Orr underwent one of his many knee surgeries after injuring it during training camp. He managed to get into 10 games, but still ended up missing all of the playoffs.


  • Mario Lemieux, 1993/94        22-17-20-37
After a late start to the season, Mario injured his back on Nov. 11, '93 and was out until February. He played the majority of games until the end of the season, and all six of the Pens post season games.


  • Pavel Bure, 1998/99                11-13-3-16
He missed the first half of the year holding out from the Canucks before being traded to Florida. After 7 games he'd injure his knee and played sparingly down the stretch.


  • Paul Kariya, 1997/98               22-17-14-31
Similarly to Bure, Kariya held out to start this season but ended up re-signing with the Ducks in December. His season was ended by a gutless cross-check to face from Gary Suter that also knocked him out of the Nagano Olympics.


  • Cam Neely, 1992/93                13-11-7-18
Neely could make the list for any number of his seasons. A knee injury kept him out until late February. Neely played most of the remaining games including all four in the playoffs as the Bruins were swept.


  • Marian Gaborik, 2008/08         17-13-10-23
Two long stints on the disabled list with hip issues. Returned strong to score 10 goals in the Wild's final 10 games.


  • Mario Lemieux, 2001/02          24-6-25-31
It's only appropriate that Le Magnifique and Bobby Orr each make this list twice. Hip issues kept Mario out for most of 2001/02.


  • Pat LaFontaine, 1994/95          22-12-15-27
Returned in mid-March 1995 after 15 months of recovery from knee surgery and played every game including all five in the playoffs. He won the Masterton Trophy this year.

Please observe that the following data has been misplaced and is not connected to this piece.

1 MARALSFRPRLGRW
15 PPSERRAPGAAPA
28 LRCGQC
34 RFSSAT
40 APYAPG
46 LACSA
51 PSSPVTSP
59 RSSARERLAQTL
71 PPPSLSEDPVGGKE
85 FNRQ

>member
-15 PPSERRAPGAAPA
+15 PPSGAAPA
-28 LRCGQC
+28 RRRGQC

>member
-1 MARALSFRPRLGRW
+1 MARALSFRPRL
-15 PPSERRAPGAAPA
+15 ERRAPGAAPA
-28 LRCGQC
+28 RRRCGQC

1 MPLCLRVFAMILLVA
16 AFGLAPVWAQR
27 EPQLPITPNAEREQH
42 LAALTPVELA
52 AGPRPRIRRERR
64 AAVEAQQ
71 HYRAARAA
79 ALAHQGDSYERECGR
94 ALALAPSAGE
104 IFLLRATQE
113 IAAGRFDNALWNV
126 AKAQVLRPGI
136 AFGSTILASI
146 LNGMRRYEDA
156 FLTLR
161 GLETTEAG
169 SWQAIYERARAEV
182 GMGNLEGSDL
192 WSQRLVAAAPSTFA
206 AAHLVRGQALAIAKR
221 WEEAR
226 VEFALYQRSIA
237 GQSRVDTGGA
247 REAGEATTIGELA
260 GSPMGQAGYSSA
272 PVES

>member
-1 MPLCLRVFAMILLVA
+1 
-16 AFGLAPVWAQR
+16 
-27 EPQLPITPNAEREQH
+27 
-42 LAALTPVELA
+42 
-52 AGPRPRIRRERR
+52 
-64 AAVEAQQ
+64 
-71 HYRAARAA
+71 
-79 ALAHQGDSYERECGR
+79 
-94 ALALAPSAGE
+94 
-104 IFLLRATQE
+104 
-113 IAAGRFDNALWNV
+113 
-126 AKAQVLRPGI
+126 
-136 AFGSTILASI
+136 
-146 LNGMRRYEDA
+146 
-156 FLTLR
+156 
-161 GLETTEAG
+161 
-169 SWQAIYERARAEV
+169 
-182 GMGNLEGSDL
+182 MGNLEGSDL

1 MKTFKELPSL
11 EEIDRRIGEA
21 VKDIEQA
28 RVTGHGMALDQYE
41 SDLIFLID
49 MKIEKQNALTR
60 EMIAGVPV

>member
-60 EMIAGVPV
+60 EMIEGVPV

• Bobby Orr, 1976/77                 20-4-19-23
Just about Orr's last kick at the can. After starring in the '76 Canada Cup he got into only 20 games for Chicago but was still dominant at times.


  • Mel Hill, 1943/44                     17-9-10-19
'Sudden Death' Hill broke his ankle on Dec. 16, 1943 and missed the rest of the season.


  • Terry O'Reilly, 1982/83           19-6-14-20
O'Reilly broke a finger on Nov. 18, 1982 then injured his knee on New Year's Eve.


  • Tom McCarthy, 1985/86         25-12-12-24
Diagnosed with Bell's Palsy on Nov. 23, 1985 and missed the remainder of the season and playoffs.


  • Grant Warwick, 1943/44          18-8-9-17
Two years after winning the Calder Trophy as rookie of the year, Warwick suffered a concussion just before Christmas 1943. As an aside, in 1991 while I was in college, I coached Grant Warwick's 9-year old grandson. One day during a practice he brought the 1942 Calder Trophy that his grand-dad was awarded. Pretty cool holding a 50 year old NHL trophy.


  • Adam Deadmarsh, 2002/03      20-13-4-17
Suffered his last of numerous concussions on Dec. 15, 2002 and finally retired officially 3 years later without playing another game.


  • Tim Kerr, 1982/83                    24-11-8-19
Kerr's first of many injuries was a knee suffered on Nov. 24, 1982. He managed to return to play 2 of 3 playoff games for the Flyers.